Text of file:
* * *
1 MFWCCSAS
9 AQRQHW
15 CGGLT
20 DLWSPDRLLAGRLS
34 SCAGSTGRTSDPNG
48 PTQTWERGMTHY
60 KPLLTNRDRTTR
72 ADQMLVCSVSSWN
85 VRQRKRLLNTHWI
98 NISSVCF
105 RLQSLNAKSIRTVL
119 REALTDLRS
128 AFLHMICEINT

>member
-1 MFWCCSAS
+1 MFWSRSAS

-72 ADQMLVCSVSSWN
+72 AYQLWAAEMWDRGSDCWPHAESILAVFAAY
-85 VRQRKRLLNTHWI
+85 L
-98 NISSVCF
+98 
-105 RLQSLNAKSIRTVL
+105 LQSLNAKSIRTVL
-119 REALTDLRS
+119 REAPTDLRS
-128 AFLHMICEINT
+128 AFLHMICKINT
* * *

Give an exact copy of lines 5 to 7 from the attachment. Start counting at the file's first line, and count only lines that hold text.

34 SCAGSTGRTSDPNG
48 PTQTWERGMTHY
60 KPLLTNRDRTTR